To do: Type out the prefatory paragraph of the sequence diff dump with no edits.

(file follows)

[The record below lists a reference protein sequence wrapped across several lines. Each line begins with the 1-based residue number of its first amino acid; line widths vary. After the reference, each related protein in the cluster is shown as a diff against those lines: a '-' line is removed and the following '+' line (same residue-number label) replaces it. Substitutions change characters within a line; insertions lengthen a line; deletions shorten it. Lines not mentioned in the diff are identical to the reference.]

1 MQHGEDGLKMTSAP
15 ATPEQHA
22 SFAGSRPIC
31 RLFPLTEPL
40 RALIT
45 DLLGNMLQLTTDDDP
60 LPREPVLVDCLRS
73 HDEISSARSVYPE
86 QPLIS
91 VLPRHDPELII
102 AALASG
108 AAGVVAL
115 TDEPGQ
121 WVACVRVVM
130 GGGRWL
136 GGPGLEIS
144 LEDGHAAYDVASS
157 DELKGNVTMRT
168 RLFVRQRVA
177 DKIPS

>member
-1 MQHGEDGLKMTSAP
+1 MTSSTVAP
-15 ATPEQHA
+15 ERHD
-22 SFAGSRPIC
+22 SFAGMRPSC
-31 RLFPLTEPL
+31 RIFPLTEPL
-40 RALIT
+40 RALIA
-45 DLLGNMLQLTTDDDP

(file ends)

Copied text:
[The record below lists a reference protein sequence wrapped across several lines. Each line begins with the 1-based residue number of its first amino acid; line widths vary. After the reference, each related protein in the cluster is shown as a diff against those lines: a '-' line is removed and the following '+' line (same residue-number label) replaces it. Substitutions change characters within a line; insertions lengthen a line; deletions shorten it. Lines not mentioned in the diff are identical to the reference.]